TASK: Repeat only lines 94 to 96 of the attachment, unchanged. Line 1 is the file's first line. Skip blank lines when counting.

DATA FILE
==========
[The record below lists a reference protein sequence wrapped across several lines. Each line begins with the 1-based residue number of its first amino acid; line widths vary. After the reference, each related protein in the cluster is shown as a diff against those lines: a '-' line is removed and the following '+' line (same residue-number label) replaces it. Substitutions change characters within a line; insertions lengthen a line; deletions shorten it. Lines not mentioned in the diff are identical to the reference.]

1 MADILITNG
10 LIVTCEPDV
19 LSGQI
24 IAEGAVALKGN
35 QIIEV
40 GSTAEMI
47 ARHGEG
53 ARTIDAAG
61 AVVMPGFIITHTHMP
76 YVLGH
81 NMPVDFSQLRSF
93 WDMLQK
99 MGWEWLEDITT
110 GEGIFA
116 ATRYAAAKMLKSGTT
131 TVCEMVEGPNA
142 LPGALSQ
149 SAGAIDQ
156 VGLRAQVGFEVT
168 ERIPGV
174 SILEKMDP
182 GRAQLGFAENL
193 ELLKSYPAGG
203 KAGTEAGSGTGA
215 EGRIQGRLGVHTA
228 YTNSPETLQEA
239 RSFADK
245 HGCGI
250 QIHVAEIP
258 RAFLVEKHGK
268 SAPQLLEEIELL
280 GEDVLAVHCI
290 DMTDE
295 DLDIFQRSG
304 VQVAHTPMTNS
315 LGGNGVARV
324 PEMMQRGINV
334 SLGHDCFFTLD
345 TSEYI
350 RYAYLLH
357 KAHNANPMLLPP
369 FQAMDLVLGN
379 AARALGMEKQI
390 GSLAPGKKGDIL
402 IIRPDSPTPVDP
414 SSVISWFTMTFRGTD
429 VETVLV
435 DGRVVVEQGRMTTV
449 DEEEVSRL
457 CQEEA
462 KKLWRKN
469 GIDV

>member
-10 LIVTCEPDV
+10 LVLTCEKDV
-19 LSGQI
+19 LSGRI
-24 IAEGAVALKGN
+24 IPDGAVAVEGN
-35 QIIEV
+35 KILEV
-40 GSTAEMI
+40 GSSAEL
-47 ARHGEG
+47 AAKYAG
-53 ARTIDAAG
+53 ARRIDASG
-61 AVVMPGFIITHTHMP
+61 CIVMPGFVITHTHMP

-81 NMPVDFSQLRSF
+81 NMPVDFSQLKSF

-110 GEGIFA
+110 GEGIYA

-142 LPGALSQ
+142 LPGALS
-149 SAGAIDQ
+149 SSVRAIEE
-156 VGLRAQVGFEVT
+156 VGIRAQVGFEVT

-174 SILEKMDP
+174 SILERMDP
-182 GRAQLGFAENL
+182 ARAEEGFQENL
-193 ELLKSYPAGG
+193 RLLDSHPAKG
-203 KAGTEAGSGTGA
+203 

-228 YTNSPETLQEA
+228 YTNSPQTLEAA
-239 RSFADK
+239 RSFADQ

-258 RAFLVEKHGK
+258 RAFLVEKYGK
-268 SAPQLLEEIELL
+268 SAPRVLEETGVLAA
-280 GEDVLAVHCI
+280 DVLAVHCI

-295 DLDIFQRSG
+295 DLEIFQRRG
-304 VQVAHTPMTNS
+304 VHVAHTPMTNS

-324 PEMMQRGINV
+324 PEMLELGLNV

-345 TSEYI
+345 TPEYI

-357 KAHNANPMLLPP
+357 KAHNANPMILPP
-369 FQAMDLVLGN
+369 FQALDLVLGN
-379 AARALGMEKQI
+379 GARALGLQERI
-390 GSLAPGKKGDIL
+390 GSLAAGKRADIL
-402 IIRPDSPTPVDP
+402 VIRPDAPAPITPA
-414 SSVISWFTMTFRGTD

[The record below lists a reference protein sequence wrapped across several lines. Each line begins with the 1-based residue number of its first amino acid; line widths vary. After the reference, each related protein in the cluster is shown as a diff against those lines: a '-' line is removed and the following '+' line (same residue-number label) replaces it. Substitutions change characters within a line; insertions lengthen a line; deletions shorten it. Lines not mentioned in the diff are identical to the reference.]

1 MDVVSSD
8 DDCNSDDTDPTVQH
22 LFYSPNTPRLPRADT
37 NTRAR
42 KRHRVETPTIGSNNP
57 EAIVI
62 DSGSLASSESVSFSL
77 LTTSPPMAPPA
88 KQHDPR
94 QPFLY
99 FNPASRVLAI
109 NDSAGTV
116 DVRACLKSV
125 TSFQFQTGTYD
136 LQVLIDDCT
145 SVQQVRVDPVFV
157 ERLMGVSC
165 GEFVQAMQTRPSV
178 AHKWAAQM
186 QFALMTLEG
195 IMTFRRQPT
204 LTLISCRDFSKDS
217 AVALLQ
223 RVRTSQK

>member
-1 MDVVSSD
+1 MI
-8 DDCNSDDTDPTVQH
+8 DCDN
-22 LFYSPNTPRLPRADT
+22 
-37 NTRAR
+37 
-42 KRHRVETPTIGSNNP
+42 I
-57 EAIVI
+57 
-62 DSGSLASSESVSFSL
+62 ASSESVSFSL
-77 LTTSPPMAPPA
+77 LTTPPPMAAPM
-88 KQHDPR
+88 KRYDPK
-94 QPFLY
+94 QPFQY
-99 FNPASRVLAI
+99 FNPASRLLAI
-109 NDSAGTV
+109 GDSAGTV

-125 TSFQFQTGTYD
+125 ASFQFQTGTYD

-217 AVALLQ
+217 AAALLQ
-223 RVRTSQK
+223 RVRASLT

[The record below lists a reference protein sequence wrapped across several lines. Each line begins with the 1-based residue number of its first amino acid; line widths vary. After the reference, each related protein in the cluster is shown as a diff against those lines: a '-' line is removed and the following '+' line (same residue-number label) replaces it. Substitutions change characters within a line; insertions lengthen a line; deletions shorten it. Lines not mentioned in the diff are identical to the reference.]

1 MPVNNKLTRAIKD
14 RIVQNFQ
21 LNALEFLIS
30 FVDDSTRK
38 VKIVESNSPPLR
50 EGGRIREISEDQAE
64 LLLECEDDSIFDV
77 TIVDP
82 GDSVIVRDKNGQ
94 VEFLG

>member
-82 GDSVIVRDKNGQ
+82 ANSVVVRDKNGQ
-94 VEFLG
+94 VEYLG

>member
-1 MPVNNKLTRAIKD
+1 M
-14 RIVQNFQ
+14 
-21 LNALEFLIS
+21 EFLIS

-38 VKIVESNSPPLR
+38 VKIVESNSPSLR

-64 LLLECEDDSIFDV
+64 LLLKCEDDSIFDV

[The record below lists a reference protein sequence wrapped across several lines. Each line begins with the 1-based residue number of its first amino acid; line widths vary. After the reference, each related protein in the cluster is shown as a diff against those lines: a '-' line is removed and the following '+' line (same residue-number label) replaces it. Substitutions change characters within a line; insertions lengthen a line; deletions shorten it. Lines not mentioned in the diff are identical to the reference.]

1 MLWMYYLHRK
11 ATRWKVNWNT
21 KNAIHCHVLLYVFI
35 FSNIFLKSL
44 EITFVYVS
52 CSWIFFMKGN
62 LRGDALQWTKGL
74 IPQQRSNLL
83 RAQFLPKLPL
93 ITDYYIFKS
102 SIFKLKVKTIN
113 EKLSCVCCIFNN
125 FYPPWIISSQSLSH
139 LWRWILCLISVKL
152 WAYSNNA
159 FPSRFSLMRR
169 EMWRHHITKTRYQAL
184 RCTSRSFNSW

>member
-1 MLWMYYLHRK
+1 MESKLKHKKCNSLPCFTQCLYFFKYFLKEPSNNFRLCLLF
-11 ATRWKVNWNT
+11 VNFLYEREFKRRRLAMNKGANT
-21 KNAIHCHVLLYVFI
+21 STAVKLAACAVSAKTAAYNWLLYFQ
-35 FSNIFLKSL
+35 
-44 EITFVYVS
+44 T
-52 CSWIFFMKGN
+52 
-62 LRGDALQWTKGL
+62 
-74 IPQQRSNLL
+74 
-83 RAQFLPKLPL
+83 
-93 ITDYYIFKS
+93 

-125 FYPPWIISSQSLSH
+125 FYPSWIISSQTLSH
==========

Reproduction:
+258 RAFLVEKYGK
-268 SAPQLLEEIELL
+268 SAPRVLEETGVLAA